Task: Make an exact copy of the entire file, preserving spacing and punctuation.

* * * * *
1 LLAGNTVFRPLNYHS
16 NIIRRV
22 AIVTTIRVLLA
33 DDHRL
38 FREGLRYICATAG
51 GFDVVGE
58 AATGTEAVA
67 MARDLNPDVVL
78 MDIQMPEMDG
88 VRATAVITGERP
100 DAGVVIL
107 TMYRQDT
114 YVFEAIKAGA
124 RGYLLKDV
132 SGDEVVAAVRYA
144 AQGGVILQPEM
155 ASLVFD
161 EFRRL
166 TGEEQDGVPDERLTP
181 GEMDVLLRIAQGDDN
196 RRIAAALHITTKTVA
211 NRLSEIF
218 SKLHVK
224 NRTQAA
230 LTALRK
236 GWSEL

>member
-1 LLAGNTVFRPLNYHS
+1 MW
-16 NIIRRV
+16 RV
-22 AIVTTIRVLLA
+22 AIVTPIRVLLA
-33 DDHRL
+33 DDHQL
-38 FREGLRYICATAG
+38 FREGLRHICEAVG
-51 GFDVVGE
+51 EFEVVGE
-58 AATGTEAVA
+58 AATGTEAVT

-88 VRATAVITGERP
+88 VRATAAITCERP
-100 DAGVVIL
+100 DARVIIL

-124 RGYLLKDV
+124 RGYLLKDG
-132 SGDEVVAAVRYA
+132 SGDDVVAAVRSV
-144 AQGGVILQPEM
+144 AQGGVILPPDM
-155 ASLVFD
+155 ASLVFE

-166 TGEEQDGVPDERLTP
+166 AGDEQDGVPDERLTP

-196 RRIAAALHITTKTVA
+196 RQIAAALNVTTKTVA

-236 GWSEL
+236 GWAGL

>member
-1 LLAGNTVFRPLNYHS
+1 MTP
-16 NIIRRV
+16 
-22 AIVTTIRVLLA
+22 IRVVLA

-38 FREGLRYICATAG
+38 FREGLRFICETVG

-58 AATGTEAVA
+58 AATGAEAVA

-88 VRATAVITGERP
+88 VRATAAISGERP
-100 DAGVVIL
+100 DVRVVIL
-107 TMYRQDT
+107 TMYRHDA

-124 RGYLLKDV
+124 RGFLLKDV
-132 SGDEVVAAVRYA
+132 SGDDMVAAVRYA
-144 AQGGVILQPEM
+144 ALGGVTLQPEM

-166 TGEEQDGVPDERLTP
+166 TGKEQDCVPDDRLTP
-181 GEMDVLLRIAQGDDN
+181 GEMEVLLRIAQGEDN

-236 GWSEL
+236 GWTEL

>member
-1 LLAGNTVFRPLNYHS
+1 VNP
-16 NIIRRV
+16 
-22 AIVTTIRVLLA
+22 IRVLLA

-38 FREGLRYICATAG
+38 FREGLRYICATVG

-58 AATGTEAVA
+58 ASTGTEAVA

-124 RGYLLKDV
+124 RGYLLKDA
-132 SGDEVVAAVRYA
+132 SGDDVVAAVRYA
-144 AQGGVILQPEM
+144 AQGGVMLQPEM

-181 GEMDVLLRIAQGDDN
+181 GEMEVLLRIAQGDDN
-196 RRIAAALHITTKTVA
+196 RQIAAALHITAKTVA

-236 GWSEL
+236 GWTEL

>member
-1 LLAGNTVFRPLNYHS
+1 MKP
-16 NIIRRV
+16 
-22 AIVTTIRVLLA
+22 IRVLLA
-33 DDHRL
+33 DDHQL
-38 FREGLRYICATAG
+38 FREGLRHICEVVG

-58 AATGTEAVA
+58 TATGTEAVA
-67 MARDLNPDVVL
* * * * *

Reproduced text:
1 LLAGNTVFRPLNYHS
16 NIIRRV
22 AIVTTIRVLLA
33 DDHRL
38 FREGLRYICATAG
51 GFDVVGE
58 AATGTEAVA
67 MARDLNPDVVL
78 MDIQMPEMDG
88 VRATAVITGERP
100 DAGVVIL
107 TMYRQDT
114 YVFEAIKAGA
124 RGYLLKDV
132 SGDEVVAAVRYA
144 AQGGVILQPEM
155 ASLVFD
161 EFRRL
166 TGEEQDGVPDERLTP
181 GEMDVLLRIAQGDDN
196 RRIAAALHITTKTVA
211 NRLSEIF
218 SKLHVK
224 NRTQAA
230 LTALRK
236 GWSEL

>member
-1 LLAGNTVFRPLNYHS
+1 MW
-16 NIIRRV
+16 RV
-22 AIVTTIRVLLA
+22 AIVTPIRVLLA
-33 DDHRL
+33 DDHQL
-38 FREGLRYICATAG
+38 FREGLRHICEAVG
-51 GFDVVGE
+51 EFEVVGE
-58 AATGTEAVA
+58 AATGTEAVT

-88 VRATAVITGERP
+88 VRATAAITCERP
-100 DAGVVIL
+100 DARVIIL

-124 RGYLLKDV
+124 RGYLLKDG
-132 SGDEVVAAVRYA
+132 SGDDVVAAVRSV
-144 AQGGVILQPEM
+144 AQGGVILPPDM
-155 ASLVFD
+155 ASLVFE

-166 TGEEQDGVPDERLTP
+166 AGDEQDGVPDERLTP

-196 RRIAAALHITTKTVA
+196 RQIAAALNVTTKTVA

-236 GWSEL
+236 GWAGL

>member
-1 LLAGNTVFRPLNYHS
+1 MTP
-16 NIIRRV
+16 
-22 AIVTTIRVLLA
+22 IRVVLA

-38 FREGLRYICATAG
+38 FREGLRFICETVG

-58 AATGTEAVA
+58 AATGAEAVA

-88 VRATAVITGERP
+88 VRATAAISGERP
-100 DAGVVIL
+100 DVRVVIL
-107 TMYRQDT
+107 TMYRHDA

-124 RGYLLKDV
+124 RGFLLKDV
-132 SGDEVVAAVRYA
+132 SGDDMVAAVRYA
-144 AQGGVILQPEM
+144 ALGGVTLQPEM

-166 TGEEQDGVPDERLTP
+166 TGKEQDCVPDDRLTP
-181 GEMDVLLRIAQGDDN
+181 GEMEVLLRIAQGEDN

-236 GWSEL
+236 GWTEL

>member
-1 LLAGNTVFRPLNYHS
+1 VNP
-16 NIIRRV
+16 
-22 AIVTTIRVLLA
+22 IRVLLA

-38 FREGLRYICATAG
+38 FREGLRYICATVG

-58 AATGTEAVA
+58 ASTGTEAVA

-124 RGYLLKDV
+124 RGYLLKDA
-132 SGDEVVAAVRYA
+132 SGDDVVAAVRYA
-144 AQGGVILQPEM
+144 AQGGVMLQPEM

-181 GEMDVLLRIAQGDDN
+181 GEMEVLLRIAQGDDN
-196 RRIAAALHITTKTVA
+196 RQIAAALHITAKTVA

-236 GWSEL
+236 GWTEL

>member
-1 LLAGNTVFRPLNYHS
+1 MKP
-16 NIIRRV
+16 
-22 AIVTTIRVLLA
+22 IRVLLA
-33 DDHRL
+33 DDHQL
-38 FREGLRYICATAG
+38 FREGLRHICEVVG

-58 AATGTEAVA
+58 TATGTEAVA
-67 MARDLNPDVVL